I’m in your same boat,only I’m the mother. She turns 18 tomorrow and it will be the first time I haven’t given her a birthday party. My heart hurts so much! And, I’m in the same town!

  5. Matthew

    I know that empty room all too well. It was, quite literally, just a week ago that it was filled with the only person who can bring it to life in it’s rightful way. Now, with Summer winding down, and my daughter 1500 miles away getting ready to start another school year, it returns to that empty vessel, containing One Direction posters, lifeless stuffed animals, and toys that she’ll likely outgrow by the next time she’s back. The pink canopy twin bed looks massive when it’s so empty.

    Walking past her room everyday brings forth the most bittersweet feelings imaginable. It’s a reminder that I do have an amazing, loving little girl who can feel quite naturally at home in a house she only spends a modicum of time in. Yet, when it’s empty, it’s also a reminder that she’s not here right now, and it serves as a bit of a snapshot of a moment in time from her latest visit, which can bring on great sadness when the memories come rushing back.

    All of that said, it’s very important to have that room, and to treat it as if she was there each and every day. I like to arrange her stuffed animals for her, and leave a surprise or two on the bed for her next visit. It helps to create that feeling of “home” for her when she comes back, which is important for her. It’s also important to me, to remind me that, though I live most days without the pitter-patter of her footsteps, the board games and the Barbie dolls, I’m still her Daddy no matter what. It motivates me to continue to live a life where I work my tail off to maintain the best possible relationship I can with her, distance or not. I hate the emptiness of that room, but not nearly as much as love it when it’s occupied.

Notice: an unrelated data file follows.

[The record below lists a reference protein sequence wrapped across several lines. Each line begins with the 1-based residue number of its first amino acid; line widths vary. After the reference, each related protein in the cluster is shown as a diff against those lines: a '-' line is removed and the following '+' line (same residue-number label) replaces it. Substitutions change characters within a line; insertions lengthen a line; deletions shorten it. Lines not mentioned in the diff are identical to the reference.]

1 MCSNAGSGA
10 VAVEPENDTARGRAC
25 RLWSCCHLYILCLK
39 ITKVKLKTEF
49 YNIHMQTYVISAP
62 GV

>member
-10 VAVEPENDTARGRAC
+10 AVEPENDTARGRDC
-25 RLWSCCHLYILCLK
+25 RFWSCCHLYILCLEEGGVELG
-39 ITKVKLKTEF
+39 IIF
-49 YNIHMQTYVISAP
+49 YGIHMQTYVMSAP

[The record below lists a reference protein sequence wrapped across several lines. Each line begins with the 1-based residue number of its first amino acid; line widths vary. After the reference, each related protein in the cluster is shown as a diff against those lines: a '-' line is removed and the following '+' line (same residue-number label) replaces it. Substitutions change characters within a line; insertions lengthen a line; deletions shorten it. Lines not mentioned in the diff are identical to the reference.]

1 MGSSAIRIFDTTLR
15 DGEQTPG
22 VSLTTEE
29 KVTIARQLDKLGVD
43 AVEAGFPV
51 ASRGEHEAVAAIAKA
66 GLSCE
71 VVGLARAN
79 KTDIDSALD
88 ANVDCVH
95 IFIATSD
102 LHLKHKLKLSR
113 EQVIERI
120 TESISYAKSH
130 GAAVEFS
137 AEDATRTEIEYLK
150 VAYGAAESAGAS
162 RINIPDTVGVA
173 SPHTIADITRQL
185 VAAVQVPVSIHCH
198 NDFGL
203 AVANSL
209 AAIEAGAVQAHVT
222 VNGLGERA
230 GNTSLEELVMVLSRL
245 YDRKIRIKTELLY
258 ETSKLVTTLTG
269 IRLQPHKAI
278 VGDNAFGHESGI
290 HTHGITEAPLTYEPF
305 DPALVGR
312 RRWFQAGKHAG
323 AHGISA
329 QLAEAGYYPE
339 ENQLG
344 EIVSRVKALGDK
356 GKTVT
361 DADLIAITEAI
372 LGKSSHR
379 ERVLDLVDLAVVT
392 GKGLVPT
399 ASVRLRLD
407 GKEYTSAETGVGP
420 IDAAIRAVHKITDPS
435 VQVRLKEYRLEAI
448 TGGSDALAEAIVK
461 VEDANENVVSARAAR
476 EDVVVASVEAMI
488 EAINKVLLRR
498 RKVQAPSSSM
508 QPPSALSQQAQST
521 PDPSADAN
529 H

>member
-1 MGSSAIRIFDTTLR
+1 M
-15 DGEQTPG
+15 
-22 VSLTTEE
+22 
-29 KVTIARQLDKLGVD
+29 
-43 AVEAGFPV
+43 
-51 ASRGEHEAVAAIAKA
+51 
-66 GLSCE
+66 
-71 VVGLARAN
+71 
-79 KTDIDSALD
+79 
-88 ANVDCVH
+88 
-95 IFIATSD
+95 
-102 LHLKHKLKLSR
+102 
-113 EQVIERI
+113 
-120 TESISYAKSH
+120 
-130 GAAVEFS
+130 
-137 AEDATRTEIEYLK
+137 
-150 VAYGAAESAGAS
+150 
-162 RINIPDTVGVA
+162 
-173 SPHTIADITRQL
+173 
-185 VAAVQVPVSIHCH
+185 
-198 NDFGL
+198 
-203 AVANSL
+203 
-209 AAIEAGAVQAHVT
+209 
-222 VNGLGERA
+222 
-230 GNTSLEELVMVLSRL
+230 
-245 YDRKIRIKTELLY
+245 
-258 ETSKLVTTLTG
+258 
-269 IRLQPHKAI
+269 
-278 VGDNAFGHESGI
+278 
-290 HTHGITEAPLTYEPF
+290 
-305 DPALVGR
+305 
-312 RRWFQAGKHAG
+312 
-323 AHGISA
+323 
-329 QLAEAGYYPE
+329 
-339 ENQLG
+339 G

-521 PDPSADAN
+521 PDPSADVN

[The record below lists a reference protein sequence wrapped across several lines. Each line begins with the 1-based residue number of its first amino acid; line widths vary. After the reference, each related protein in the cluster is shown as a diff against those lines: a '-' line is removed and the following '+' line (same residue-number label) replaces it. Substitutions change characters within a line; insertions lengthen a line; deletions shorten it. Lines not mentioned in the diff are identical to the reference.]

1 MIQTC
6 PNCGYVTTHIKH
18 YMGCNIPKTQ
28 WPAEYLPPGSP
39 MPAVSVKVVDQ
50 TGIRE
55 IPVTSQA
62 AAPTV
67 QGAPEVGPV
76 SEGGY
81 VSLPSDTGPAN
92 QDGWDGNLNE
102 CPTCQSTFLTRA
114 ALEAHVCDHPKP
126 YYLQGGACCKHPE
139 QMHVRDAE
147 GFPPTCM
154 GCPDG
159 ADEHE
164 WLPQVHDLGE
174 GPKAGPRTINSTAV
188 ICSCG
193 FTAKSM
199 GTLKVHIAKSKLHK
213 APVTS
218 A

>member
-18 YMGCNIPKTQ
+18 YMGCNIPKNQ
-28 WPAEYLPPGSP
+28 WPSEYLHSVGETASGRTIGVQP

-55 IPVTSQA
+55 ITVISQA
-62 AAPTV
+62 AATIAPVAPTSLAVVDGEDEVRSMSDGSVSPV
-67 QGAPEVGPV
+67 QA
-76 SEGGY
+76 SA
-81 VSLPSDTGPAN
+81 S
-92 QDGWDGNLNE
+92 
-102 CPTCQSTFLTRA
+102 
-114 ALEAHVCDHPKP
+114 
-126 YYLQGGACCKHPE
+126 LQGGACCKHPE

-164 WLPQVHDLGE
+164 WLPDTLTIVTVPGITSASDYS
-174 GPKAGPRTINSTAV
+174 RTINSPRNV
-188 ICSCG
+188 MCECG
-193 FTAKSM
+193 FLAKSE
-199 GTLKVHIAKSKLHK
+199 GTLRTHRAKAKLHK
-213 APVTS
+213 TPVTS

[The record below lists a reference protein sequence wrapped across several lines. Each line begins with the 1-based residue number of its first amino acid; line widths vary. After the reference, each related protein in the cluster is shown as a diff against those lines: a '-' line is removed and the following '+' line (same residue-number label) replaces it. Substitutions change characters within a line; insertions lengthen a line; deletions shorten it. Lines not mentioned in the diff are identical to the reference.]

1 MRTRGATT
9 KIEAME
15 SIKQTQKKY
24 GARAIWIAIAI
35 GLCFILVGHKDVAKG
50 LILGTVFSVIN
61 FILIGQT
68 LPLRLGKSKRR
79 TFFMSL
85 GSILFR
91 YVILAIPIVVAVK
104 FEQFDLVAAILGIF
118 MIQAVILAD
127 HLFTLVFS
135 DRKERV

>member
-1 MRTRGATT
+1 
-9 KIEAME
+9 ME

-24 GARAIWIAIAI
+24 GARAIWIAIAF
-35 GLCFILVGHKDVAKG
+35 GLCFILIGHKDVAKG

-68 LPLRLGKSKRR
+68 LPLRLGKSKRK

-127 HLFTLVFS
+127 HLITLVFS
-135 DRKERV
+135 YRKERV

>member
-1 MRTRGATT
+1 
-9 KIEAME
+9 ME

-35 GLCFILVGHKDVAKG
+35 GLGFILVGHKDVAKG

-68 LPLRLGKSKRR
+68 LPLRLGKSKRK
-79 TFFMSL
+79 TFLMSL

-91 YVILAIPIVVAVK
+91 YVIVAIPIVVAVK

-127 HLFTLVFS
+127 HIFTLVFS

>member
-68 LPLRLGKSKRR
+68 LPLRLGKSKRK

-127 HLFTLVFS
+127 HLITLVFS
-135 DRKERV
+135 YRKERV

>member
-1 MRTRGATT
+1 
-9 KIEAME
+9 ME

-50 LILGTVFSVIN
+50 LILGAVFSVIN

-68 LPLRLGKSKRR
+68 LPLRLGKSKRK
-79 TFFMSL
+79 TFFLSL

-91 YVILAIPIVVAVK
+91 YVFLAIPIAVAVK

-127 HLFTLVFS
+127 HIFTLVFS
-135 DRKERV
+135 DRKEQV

6. Cory

    I moved back to Alaska when my girl was 9. Her 10th birthday was the first I ever missed. She was born here, like me, and I wanted her to experience it. I also did it for financial reasons. I second guess myself daily. She flies up to see me and I fly to Va. on her birthday. I’m sad and I worry constantly about her, and our relationship. I fear that she will resent me and have poor relationships as a woman. I love her so much, and miss her horribly.

  7. Shawn

    I am home alone. My spouse left me and took our 16 month old baby girl with her. It’s been a month and it’s getting harder every day. Despite our differences I still wish she was here with me. I love them so. Sometimes life happens and we just don’t know how to talk it out without severe feelings and posturing. It’s sad. We’re all human and we all make mistakes. We always forget what brought us together. I often stand in my little girls room or sit in the rocking chair weeping and wishing she were with me. Wishing I could get a dada or a little hug from her. Wishing she would come to me when I get home from work. I cannot describe the feelings of loss and sadness. It overcomes me when I don’t expect it. It is all day everyday. I can’t eat, sleep work or concentrate. It is all consuming. I can now empathize with the feelings of loss and sadness that only a loving parent would understand. I am a broken man without her. True heartbreak. Thankfully I will see her on the weekends and hopefully someday I can put this god awful chapter behind me. I just want to be a great father to my little angel. I love you little girl. I hope you sleep well tonight. Daddy will see you soon.